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Stone Houses and Cottages


Stone on stone to a home of one's own - building homes and cottages from stone is one of the oldest construction practice in history. Stone has been used in building structures from Neolithic farmsteads to medieval structures, and remains a timeless building method right up to the present day.

The building method is equally characterised by stability and sustainability, in addition to the lasting aesthetic appeal of natural stone. Continuing to hold their own against more modern materials, stone walls represent a robust material for a load-bearing facade. The versatile method additionally offers a wide scope for individual design.    

Thinking of building or renovating a stone house? Explore these beautiful examples of stone houses and cottages!

This pretty little stone house finds itself in the middle of nature, only adding to the beauty of the landscape around it. If a peaceful life in the mountains is too quiet for you in the long run, you can use a cozy cottage like this as the perfect holiday home!

A stone house on a much bigger scale, this villa stands out for its traditional Italian architecture style. The house is built on a relatively wide footprint, with only a slight slope to the roof, covered in tiles. This is especially an advantage for the upper floor, as the design provides more habitable space in the upper rooms. 

This stone cottage features a traditional thatched roof, giving the country house its idyllic, fairytale charm. Thatched roof cottages are often associated with England and Wales, but the durable and sustainable building method is also an iconic element of traditional Irish houses. While as many as half the houses in Ireland were thatched back in the 19th century, today only a handful of historic Irish thatched roof cottages remain. 

From autumn to winter! When snow falls, a stone house comes into its own. Taking on a bluish hue, the multi-coloured stones of these buildings and their timber roofs and windows contrast beautifully against the white snow. The use of wood perfectly complements the stone construction, adding variety to the architectural design a little variety for a cosy alpine look.

This stone house is something very special. In the middle of a stunning landscape, this chapel’s foundations blend into the natural rock formation it’s built on, making it seem a part of the nature surrounding it. Converting a chapel can be a unique way to create a one-of-a-kind home with distinctive historical character. The graduated levels and different forms of the roof contribute a certain charm that you could also integrate into the architecture of your home.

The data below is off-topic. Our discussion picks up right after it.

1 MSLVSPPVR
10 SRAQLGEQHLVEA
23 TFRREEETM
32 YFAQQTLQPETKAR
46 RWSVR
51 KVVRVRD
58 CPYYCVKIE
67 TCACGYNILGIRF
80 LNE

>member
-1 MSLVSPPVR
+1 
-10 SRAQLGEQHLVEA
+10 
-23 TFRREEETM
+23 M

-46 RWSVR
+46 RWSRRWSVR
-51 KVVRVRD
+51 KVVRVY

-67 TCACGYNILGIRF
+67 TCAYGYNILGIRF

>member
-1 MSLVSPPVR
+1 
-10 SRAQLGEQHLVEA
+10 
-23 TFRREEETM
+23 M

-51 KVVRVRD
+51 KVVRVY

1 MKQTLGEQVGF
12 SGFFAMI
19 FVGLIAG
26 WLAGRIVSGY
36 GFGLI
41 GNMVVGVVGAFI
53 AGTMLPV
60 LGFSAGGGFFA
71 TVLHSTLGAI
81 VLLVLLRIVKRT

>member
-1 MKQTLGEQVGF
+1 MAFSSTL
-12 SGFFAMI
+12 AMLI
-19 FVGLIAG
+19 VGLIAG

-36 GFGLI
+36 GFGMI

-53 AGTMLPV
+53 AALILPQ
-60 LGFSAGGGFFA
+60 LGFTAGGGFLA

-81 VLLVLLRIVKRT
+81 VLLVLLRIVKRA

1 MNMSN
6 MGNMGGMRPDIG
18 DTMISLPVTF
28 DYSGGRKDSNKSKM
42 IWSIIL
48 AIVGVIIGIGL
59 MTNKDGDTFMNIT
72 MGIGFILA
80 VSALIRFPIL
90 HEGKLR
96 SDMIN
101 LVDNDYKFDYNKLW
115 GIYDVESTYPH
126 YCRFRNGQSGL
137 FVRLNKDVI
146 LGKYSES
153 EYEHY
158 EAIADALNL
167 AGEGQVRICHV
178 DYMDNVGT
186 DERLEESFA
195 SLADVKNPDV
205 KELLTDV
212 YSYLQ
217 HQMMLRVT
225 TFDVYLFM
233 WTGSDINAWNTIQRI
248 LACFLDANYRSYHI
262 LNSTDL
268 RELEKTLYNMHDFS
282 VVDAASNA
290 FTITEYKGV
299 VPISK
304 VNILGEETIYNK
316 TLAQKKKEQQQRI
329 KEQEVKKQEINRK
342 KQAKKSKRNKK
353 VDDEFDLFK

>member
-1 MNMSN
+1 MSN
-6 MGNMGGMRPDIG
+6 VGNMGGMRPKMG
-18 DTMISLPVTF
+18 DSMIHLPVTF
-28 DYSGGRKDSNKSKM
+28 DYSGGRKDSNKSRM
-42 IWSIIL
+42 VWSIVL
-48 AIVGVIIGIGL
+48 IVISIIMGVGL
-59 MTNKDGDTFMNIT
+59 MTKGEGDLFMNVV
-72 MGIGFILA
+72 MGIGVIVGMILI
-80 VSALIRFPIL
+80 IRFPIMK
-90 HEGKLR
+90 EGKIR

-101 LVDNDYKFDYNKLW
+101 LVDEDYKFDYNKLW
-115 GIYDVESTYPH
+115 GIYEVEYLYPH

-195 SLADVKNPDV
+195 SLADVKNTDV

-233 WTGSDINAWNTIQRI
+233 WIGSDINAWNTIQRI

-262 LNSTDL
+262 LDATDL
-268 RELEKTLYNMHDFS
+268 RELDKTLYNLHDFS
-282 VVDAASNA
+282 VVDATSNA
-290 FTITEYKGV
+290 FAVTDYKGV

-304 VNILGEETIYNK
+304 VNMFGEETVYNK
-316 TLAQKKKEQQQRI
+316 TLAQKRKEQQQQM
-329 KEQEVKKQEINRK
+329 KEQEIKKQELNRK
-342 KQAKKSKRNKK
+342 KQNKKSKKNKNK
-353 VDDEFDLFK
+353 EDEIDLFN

Another example of pure nature! This little chapel offers undeniable charm, the perfect place to enjoy the peace and quiet of the rural setting in complete tranquility.

The perfect countryside haven! The unique beauty of natural stone is the defining element of this delightful stone cottage. The home’s façade is composed of contrasting irregular stones that form the exterior walls, framed by larger rough-cut limestone blocks that reinforce the corners and frame the windows. The stone arch around the unique front window, complemented by the contrasting leaded window panes, particularly gives the house its charming character.


More affordable than natural stone, brick remains a popular choice as well for a durable, attractive façade. This red brick villa is enveloped by the landscape of autumn, harmonising with the stunning setting and pure beauty of nature!

A successful mix of stone and brick! This country home proves that the two building materials can be a perfect pair, with the cool gray and warm red brick creating a lovely two-toned exterior. The traditional stone house is surrounded by other beautiful properties that together create the charming ambiance of the village.

Interested in building a stone house? Whether to build a new house with a contemporary touch, or renovate and restore a traditional stone cottage, find the right architect to guide you through your project at


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